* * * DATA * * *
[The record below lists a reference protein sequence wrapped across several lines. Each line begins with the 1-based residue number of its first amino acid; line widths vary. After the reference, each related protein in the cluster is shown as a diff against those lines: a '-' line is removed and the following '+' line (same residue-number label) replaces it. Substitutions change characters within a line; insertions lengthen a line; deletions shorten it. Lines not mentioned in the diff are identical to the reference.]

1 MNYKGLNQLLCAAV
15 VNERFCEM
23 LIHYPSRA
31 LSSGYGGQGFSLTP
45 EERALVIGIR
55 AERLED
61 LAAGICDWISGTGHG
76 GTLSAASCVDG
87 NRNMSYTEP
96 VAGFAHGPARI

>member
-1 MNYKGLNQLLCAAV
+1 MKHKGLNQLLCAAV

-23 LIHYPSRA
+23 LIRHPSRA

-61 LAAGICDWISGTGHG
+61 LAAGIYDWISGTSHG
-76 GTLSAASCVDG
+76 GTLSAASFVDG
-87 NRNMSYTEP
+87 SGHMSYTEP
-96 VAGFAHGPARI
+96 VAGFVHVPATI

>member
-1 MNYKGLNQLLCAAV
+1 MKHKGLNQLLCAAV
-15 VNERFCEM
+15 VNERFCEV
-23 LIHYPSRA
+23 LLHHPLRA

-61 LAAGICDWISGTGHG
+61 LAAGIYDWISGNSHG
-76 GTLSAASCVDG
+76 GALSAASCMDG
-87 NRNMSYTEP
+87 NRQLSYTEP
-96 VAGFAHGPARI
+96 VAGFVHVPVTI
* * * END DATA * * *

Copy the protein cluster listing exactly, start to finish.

[The record below lists a reference protein sequence wrapped across several lines. Each line begins with the 1-based residue number of its first amino acid; line widths vary. After the reference, each related protein in the cluster is shown as a diff against those lines: a '-' line is removed and the following '+' line (same residue-number label) replaces it. Substitutions change characters within a line; insertions lengthen a line; deletions shorten it. Lines not mentioned in the diff are identical to the reference.]

1 MNYKGLNQLLCAAV
15 VNERFCEM
23 LIHYPSRA
31 LSSGYGGQGFSLTP
45 EERALVIGIR
55 AERLED
61 LAAGICDWISGTGHG
76 GTLSAASCVDG
87 NRNMSYTEP
96 VAGFAHGPARI

>member
-1 MNYKGLNQLLCAAV
+1 MKHKGLNQLLCAAV

-23 LIHYPSRA
+23 LIRHPSRA

-61 LAAGICDWISGTGHG
+61 LAAGIYDWISGTSHG
-76 GTLSAASCVDG
+76 GTLSAASFVDG
-87 NRNMSYTEP
+87 SGHMSYTEP
-96 VAGFAHGPARI
+96 VAGFVHVPATI

>member
-1 MNYKGLNQLLCAAV
+1 MKHKGLNQLLCAAV
-15 VNERFCEM
+15 VNERFCEV
-23 LIHYPSRA
+23 LLHHPLRA

-61 LAAGICDWISGTGHG
+61 LAAGIYDWISGNSHG
-76 GTLSAASCVDG
+76 GALSAASCMDG
-87 NRNMSYTEP
+87 NRQLSYTEP
-96 VAGFAHGPARI
+96 VAGFVHVPVTI